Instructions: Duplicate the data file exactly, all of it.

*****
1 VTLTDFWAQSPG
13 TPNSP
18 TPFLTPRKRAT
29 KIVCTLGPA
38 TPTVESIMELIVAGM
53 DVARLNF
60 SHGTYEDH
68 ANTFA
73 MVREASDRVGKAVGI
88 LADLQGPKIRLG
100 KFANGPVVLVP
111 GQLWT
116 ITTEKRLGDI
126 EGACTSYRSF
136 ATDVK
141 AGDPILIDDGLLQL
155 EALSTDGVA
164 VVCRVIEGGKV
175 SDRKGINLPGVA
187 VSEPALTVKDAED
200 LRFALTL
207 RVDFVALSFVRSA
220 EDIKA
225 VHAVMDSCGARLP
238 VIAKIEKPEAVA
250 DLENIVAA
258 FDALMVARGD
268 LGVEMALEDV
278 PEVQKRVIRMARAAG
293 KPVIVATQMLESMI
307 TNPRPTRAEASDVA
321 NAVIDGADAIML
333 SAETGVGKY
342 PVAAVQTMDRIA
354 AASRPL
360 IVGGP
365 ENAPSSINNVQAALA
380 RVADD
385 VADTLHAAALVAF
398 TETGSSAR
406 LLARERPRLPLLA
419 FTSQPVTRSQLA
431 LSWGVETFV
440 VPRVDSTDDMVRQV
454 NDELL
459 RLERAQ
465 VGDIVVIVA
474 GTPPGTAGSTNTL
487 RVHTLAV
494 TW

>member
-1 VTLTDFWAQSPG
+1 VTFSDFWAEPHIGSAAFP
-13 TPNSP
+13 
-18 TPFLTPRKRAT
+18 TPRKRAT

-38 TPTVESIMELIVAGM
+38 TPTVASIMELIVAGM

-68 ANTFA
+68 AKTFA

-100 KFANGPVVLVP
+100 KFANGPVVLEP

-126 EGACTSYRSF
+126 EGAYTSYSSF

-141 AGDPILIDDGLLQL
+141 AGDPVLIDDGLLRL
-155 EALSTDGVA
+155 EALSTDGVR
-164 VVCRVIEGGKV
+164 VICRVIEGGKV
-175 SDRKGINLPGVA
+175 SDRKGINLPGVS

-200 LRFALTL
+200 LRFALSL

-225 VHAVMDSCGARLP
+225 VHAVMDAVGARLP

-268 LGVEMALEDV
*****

1 VTLTDFWAQSPG
13 TPNSP
18 TPFLTPRKRAT
29 KIVCTLGPA
38 TPTVESIMELIVAGM
53 DVARLNF
60 SHGTYEDH
68 ANTFA
73 MVREASDRVGKAVGI
88 LADLQGPKIRLG
100 KFANGPVVLVP
111 GQLWT
116 ITTEKRLGDI
126 EGACTSYRSF
136 ATDVK
141 AGDPILIDDGLLQL
155 EALSTDGVA
164 VVCRVIEGGKV
175 SDRKGINLPGVA
187 VSEPALTVKDAED
200 LRFALTL
207 RVDFVALSFVRSA
220 EDIKA
225 VHAVMDSCGARLP
238 VIAKIEKPEAVA
250 DLENIVAA
258 FDALMVARGD
268 LGVEMALEDV
278 PEVQKRVIRMARAAG
293 KPVIVATQMLESMI
307 TNPRPTRAEASDVA
321 NAVIDGADAIML
333 SAETGVGKY
342 PVAAVQTMDRIA
354 AASRPL
360 IVGGP
365 ENAPSSINNVQAALA
380 RVADD
385 VADTLHAAALVAF
398 TETGSSAR
406 LLARERPRLPLLA
419 FTSQPVTRSQLA
431 LSWGVETFV
440 VPRVDSTDDMVRQV
454 NDELL
459 RLERAQ
465 VGDIVVIVA
474 GTPPGTAGSTNTL
487 RVHTLAV
494 TW

>member
-1 VTLTDFWAQSPG
+1 VTFSDFWAEPHIGSAAFP
-13 TPNSP
+13 
-18 TPFLTPRKRAT
+18 TPRKRAT

-38 TPTVESIMELIVAGM
+38 TPTVASIMELIVAGM

-68 ANTFA
+68 AKTFA

-100 KFANGPVVLVP
+100 KFANGPVVLEP

-126 EGACTSYRSF
+126 EGAYTSYSSF

-141 AGDPILIDDGLLQL
+141 AGDPVLIDDGLLRL
-155 EALSTDGVA
+155 EALSTDGVR
-164 VVCRVIEGGKV
+164 VICRVIEGGKV
-175 SDRKGINLPGVA
+175 SDRKGINLPGVS

-200 LRFALTL
+200 LRFALSL

-225 VHAVMDSCGARLP
+225 VHAVMDAVGARLP

-268 LGVEMALEDV